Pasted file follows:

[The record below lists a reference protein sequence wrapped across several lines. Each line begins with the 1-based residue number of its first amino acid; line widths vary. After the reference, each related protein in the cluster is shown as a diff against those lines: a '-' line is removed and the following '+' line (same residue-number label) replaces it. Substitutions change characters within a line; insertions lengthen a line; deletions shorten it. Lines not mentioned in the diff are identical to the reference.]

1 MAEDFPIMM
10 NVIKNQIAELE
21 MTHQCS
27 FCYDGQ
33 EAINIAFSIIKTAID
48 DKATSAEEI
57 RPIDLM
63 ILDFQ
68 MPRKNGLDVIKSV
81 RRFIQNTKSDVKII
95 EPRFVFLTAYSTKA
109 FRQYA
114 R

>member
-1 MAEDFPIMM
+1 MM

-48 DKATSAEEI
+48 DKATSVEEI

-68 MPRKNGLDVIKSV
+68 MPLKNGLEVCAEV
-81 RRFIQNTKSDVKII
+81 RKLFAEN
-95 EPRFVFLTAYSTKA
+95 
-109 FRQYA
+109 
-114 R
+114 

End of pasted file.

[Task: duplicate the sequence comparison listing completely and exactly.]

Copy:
[The record below lists a reference protein sequence wrapped across several lines. Each line begins with the 1-based residue number of its first amino acid; line widths vary. After the reference, each related protein in the cluster is shown as a diff against those lines: a '-' line is removed and the following '+' line (same residue-number label) replaces it. Substitutions change characters within a line; insertions lengthen a line; deletions shorten it. Lines not mentioned in the diff are identical to the reference.]

1 MAEDFPIMM
10 NVIKNQIAELE
21 MTHQCS
27 FCYDGQ
33 EAINIAFSIIKTAID
48 DKATSAEEI
57 RPIDLM
63 ILDFQ
68 MPRKNGLDVIKSV
81 RRFIQNTKSDVKII
95 EPRFVFLTAYSTKA
109 FRQYA
114 R

>member
-1 MAEDFPIMM
+1 MM

-48 DKATSAEEI
+48 DKATSVEEI

-68 MPRKNGLDVIKSV
+68 MPLKNGLEVCAEV
-81 RRFIQNTKSDVKII
+81 RKLFAEN
-95 EPRFVFLTAYSTKA
+95 
-109 FRQYA
+109 
-114 R
+114 